“I know. I know,” I repeated, accelerating just a little as we sailed around the curve.

“You kids think you know everything. Can’t tell you a thing,” Dad fussed.

“Geez, Dad, I’ve been driving for years. Don’t you think I know what I’m doing?” He, of all people, should know I had this driving business under control. He’d seen me come up through the ranks—novice to know-it-all.

“Oh, I think you know what you’re doing all right, but I don’t think I know what you’re doing, until you do it,” Dad said.

“Trust me,” I oozed.

“Now there’s a good one.” Dad leaned back and laughed right out loud. I’d gotten myself in and out of a lot of hot water in the past couple of years so I guessed he had a right to laugh at that one. Still I didn’t think it was that funny.

“I’ve never had an accident,” I reminded him, swerving just a little left to miss the carcass of a squirrel lying out on the road.

“Geez, watch what you’re doing!” Dad yelled, grabbing onto the open frame of the window with his right hand to steady himself.

“What?” I jerked the wheel back right.

“What do you think you’re doing?” He gasped, slapping his left hand against the old chipped black dashboard to brace himself.

“I was just trying not to hit that squirrel.” It was hard not to laugh. Whenever Dad got that serious, some kind of a crazy alarm went off inside my head, causing me to get the giggles. Maybe it was nerves, but he looked awfully funny sitting there stewing over a little swerve.

“Think it’s a big joke?” He seemed kind of on the verge of laughing himself, but he was working hard to stay serious.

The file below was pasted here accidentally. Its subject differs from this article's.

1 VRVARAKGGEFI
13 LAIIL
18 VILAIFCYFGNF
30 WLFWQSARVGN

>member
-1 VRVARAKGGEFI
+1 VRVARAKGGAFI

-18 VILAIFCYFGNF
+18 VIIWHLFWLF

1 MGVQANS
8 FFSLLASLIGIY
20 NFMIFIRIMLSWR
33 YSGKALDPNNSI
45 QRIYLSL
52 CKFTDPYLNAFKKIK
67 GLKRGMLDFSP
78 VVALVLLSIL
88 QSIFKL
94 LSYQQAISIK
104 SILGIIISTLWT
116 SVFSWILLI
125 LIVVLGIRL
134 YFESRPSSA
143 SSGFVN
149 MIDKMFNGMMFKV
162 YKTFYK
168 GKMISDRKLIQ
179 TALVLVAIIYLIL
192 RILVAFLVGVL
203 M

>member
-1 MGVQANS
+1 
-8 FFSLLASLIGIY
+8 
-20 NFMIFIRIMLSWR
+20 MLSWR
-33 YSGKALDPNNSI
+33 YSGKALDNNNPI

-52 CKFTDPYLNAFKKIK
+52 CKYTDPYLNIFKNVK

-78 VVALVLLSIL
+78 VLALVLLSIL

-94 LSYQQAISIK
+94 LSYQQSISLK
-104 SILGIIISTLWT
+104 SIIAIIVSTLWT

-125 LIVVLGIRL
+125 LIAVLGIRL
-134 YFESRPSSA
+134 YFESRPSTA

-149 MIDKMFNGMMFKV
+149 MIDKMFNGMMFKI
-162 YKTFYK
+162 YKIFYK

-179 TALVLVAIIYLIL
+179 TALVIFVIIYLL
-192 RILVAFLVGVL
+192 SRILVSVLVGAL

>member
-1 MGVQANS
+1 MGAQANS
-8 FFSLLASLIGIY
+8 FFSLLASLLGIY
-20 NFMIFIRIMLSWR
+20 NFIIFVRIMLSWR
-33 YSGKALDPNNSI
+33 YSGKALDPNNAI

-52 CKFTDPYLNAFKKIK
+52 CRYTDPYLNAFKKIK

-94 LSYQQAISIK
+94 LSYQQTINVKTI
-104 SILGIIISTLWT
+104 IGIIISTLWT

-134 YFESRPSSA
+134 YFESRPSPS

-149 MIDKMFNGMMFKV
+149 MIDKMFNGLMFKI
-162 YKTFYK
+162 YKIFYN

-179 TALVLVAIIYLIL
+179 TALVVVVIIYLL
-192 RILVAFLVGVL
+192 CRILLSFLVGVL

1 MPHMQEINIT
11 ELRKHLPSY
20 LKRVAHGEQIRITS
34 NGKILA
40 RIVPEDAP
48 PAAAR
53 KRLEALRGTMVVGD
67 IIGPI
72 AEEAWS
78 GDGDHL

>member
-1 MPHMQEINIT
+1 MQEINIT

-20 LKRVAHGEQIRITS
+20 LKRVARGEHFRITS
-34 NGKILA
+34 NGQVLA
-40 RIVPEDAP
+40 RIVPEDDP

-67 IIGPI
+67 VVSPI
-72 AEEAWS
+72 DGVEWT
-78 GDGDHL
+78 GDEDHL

“Nope!” I could only get one word out. I was biting the inside of my cheeks to keep from bursting out with laughter.

“You’ve got to stay on the road, no matter what.” He shook his head.

“I didn’t go off the road. I didn’t go anywhere near the side of the road. I had it under control,” I blurted, tittering the whole time.

“You want to roll us over?” Dad was relentless.

“No!” Now he was starting to get my goat.

“What are you going to do if you see a live animal out on the road?” Dad asked.

“Try to miss it, I guess.” It was obviously a trick question. We’d already talked about squirrels, possums, bears, bobcats, wolves, otters and mink. I wasn’t sure what he was getting at now.

“Are you going to swerve then, too?”

“Sure, uh no, uh—” He had me with that one.

“Say a deer runs out in front of you. The first thing you’re automatically going to want to do is swerve away. It’s a natural reaction.” He was letting me off the hook a little—I wasn’t the only dummy who would try to dodge a deer.